Project Example with Decision Tree

Let's see how a specific project example might work with the decision tree methodology learned so far. Here is the scenario:

■ You are the project manager making a make or buy decision on a particular item on the work breakdown structure (WBS). Alternative "A" is "make the item" and alternative "B" is "buy the item."

■ There are risks in both alternatives. The primary risk is that if the outcome of either "A" or "B" is late, the delay will cost the project $10,000 per day.

■ If you decide to make the item, alternative "A", then there is a fixed materials and labor charge of $125,000. If you decide to buy the item, alternative "B", there is a fixed purchase cost of $200,000. Putting risks aside, "A" seems to be the more attractive by a wide margin.

■ Although manufacturing costs are fixed, your team estimates there is a 60% chance the "make" activity will be 20 days late. Your judgment is that you simply do not have a lot of control over in-house resources that do not report to you. However, your team's estimate is that there is only a 20% chance the "buy" activity will be late 20 days, and the purchase price is fixed.

What is your decision? Figure 4-6 shows the decision tree for this project scenario. The decision node is the decision you are seeking: "make or buy." The tree branches lead back through each of the two alternatives. Inputs to the decision-making process are both quantitative and qualitative or judgmental. You know the manufacturing cost, the alternative procurement cost, and the cost of a day's delay in the project. You make judgments about the performance expectations of your in-house manufacturing department and about the performance of an alternative vendor. Perhaps there is a project history you can access of former "similar-to" projects that provide the data for the judgments.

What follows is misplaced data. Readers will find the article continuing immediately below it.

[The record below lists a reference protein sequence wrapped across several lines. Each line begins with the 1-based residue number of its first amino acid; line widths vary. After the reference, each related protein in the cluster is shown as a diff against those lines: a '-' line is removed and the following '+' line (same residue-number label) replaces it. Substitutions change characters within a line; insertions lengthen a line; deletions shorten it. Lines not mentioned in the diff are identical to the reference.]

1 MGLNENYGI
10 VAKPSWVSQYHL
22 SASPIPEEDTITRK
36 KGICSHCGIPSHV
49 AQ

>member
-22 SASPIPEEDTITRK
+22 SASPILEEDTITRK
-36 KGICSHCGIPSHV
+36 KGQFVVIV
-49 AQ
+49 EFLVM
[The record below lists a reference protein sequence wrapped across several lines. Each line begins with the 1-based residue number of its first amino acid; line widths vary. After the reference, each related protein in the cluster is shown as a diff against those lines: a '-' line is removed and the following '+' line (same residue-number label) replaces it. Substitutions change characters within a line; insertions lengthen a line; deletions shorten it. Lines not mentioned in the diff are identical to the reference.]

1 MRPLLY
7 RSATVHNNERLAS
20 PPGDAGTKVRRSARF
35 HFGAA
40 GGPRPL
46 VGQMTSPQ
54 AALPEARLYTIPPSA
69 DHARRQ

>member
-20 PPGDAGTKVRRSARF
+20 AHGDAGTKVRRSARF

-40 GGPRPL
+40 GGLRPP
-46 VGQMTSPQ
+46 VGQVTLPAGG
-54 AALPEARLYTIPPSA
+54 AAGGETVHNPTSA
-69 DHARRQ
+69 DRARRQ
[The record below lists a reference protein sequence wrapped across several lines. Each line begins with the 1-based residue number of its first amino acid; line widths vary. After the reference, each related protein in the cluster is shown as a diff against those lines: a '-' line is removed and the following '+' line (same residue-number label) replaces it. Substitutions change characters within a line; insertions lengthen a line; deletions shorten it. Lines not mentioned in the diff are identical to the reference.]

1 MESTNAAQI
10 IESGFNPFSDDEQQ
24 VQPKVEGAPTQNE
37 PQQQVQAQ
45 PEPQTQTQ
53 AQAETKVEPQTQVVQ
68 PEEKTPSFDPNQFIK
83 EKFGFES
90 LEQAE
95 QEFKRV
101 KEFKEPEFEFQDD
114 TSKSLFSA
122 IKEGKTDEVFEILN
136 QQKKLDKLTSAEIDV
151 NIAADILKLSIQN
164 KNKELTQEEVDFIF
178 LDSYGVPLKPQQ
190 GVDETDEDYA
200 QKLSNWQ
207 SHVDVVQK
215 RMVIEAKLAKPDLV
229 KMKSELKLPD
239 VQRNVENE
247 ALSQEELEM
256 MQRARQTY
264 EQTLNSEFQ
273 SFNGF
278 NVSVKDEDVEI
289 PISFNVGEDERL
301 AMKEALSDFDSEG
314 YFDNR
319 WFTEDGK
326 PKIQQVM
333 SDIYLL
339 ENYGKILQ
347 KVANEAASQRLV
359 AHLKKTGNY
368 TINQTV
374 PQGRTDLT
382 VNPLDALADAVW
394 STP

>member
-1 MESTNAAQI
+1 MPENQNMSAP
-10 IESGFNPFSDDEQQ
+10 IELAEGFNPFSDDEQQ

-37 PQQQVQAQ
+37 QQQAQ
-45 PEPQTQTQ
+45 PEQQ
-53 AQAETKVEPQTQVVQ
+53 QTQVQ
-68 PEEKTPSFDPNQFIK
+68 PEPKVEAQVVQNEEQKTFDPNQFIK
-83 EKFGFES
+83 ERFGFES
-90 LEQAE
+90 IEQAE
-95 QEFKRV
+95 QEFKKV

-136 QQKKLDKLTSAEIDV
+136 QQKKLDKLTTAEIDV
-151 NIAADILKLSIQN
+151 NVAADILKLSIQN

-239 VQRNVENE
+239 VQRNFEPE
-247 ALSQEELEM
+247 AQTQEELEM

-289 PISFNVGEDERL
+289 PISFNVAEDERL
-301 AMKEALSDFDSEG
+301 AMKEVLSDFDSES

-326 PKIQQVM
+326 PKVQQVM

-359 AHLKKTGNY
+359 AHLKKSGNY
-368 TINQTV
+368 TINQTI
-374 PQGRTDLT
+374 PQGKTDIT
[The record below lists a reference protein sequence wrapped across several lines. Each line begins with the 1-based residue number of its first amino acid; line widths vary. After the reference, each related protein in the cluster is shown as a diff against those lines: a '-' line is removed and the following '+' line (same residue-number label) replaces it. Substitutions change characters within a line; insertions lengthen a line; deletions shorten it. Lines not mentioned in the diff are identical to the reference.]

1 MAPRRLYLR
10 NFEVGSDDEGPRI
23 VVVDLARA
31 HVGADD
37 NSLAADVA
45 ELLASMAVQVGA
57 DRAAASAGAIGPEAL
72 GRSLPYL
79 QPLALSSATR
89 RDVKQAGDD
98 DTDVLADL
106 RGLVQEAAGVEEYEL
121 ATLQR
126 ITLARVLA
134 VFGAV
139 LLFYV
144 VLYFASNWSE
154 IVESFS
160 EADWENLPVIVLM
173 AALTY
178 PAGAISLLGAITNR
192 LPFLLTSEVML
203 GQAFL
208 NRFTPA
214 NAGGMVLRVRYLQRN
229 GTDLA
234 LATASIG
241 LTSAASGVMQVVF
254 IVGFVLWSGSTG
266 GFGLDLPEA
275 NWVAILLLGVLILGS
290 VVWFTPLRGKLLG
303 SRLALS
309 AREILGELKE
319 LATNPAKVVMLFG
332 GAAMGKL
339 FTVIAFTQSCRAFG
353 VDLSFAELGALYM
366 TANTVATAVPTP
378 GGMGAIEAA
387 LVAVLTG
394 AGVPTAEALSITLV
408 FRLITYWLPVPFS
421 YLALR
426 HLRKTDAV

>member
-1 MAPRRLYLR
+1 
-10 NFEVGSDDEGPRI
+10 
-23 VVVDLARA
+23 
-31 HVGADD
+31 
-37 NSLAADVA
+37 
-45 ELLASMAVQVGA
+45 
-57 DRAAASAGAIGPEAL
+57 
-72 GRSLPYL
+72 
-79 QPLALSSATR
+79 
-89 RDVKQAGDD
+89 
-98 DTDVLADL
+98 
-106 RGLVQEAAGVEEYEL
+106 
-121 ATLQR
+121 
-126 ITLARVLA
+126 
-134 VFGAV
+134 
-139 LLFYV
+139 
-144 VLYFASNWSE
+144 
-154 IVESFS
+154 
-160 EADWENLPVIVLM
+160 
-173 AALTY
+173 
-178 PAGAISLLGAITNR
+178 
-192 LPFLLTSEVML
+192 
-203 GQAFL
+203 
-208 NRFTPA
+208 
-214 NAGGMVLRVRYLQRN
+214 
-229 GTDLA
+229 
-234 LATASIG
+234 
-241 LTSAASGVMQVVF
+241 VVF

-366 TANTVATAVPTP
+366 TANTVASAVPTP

As the mathematics show, there is only a $5,000 difference between these two alternatives when all the risk adjustments are factored into the calculation. In fact, the decision favors a "buy" based on the decision policy element to take the alternative of most advantage to the project, just the opposite from the initial conclusion made before risk was taken into account

How about the downside considerations? If you make the item and the 20-day delay materializes, you are out $325,000. If you buy the item and the 20-day delay happens, you are out $400,000. Since you budget for expected value, either $245,000 or $240,000, the most pessimistic figures provide the information about how much unbudgeted downside risk you are managing:

Downside risk (buy) = $240,000 - ($200,000 + $200,000) = -$160,000

Downside risk (make) = $245,000 - ($125,000 + $200,000) = -$80,000

You, or your project sponsor, must also decide if the unbudgeted risk is affordable if all risk mitigations fail and the 20-day delay occurs.

Project Management Made Easy

Project Management Made Easy

What you need to know about… Project Management Made Easy! Project management consists of more than just a large building project and can encompass small projects as well. No matter what the size of your project, you need to have some sort of project management. How you manage your project has everything to do with its outcome.

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